Human beings are naturally curious creatures who, growing up at least, don’t like to share their toys with their siblings, let alone anyone else.
However, humans do love to share information between each other, and this is something that has propelled the Internet in 2012 to its greatest heights yet and the promise of so much more to come, while creating all manner of online criminals ready to digitally rip you off and break into your computer to steal information, accounts, identities and more.
While the benefits and dangers of the Internet do need to be taught to our children, and to all adults and seniors who want to learn about the Internet too, in libraries, computer clubs and PC/Mac/technology users groups, seniors groups, Apple stores, or even with the help of kids and grandkids.
After all, it’s when a parent understands how the Internet works that they can learn how to best manage its use in the home on computers, smartphones, tablets and other devices, while teaching kids the online street smarts they need to know before plunging into social networking, and their responsibilities when using the Internet at non-home or school circumstances, and how they can communicate that when their children are in the care of other parents or caregivers.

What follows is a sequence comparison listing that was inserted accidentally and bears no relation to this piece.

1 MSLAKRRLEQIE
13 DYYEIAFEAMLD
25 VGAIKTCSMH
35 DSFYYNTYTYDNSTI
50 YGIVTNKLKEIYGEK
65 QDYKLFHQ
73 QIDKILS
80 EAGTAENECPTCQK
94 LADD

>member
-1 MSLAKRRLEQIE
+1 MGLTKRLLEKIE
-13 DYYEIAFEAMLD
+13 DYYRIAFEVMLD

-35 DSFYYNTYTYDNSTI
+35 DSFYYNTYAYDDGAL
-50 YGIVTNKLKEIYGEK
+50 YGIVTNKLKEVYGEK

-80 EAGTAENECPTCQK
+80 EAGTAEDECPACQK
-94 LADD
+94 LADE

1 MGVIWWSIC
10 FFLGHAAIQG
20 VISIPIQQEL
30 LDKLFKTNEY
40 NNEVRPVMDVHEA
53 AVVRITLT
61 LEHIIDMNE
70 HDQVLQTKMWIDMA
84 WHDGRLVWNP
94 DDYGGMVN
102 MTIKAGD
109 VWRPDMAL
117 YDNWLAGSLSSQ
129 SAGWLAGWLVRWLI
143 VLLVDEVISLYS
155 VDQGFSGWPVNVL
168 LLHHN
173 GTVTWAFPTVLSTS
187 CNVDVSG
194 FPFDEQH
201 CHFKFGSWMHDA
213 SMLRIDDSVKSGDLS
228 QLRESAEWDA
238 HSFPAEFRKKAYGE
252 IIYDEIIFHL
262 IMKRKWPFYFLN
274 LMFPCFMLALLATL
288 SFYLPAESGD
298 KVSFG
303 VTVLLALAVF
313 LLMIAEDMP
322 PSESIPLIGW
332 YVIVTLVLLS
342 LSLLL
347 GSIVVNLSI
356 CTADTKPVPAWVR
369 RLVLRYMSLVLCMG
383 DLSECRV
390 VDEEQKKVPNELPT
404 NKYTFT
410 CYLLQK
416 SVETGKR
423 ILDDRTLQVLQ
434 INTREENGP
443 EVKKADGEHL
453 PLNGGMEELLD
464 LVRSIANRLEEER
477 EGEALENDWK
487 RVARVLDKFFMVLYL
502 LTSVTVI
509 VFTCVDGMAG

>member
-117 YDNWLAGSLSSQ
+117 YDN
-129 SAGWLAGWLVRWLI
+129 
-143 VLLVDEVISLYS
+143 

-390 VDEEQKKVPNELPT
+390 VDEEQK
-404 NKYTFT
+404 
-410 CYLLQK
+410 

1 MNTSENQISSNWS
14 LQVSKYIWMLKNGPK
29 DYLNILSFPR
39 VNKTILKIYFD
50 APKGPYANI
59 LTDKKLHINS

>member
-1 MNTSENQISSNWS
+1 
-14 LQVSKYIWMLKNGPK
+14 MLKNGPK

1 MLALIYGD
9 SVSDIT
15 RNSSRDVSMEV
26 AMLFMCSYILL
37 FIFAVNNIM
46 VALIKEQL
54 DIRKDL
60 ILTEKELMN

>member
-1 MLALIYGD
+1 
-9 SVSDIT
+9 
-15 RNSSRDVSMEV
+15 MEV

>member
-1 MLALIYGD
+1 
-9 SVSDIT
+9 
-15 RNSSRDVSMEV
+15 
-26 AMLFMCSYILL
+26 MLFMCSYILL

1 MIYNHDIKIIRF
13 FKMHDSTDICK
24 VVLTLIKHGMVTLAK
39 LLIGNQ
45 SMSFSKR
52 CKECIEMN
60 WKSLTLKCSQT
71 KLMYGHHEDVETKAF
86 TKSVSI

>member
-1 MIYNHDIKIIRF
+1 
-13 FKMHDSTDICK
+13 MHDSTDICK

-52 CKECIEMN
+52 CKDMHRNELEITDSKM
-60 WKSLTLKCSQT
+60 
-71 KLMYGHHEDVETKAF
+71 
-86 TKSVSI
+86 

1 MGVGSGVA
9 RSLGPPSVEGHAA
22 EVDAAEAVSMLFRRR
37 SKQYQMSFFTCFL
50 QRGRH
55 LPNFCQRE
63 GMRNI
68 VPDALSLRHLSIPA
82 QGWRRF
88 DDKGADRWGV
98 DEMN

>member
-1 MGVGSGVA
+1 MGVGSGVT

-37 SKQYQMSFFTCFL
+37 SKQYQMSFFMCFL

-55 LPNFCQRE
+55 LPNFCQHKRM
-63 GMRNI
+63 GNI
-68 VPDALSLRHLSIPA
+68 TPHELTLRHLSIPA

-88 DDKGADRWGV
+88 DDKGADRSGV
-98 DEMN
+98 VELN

However, even if you do all of this, it’s still likely that your children will end up looking at the Internet on an unfiltered device to look up information about sex.
However, Durex, which is a condom-maker and unsurprising sponsor of a sex survey, was quoted in the News article stating that 50% of those surveyed younger than 25 were getting their information from social media sites, blogs and the Internet, while 36% of those “turn to peers and friends for advice” – with teens surveyed saying the Internet was filling in where school classes and parents didn’t or weren’t able to do.
So, in today’s modern, ultra-connected times, if parents aren’t talking to their kids about sex, kids are just learning from Dad’s hidden Playboy stash under the bed or in the closet, and aren’t just talking to friends or simply experimenting themselves, they’re naturally learning about it on the Internet too.
How much they learn, how they learn it and when they learn it is first and foremost in the control of parents, especially those empowered by knowing when their school is due to starting formally teaching sex education in the curriculum, and how it normally goes about teaching it.
This is especially so given the “level of ignorance” over sex by youngers through childishly naïve sex questions by children that the Daily Telegraph has also reported on today.
Despite the enormous pressures of modern life, parents that want to stay more fully engaged with what their children are learning about life, the universe and everything are able to do so, with such an outcome hopefully raising better, stronger and smarter children than those with less or no proper supervision, especially as they grow into their early teen years.
Sex education is just one part of a wide and varied curriculum of subjects that young student studies in his or her life, but if kids themselves are saying that schools and parents are doing a good enough job, schools and parents need to find a way to do better, lest the unsupervised Internet teach our children the wrong lessons.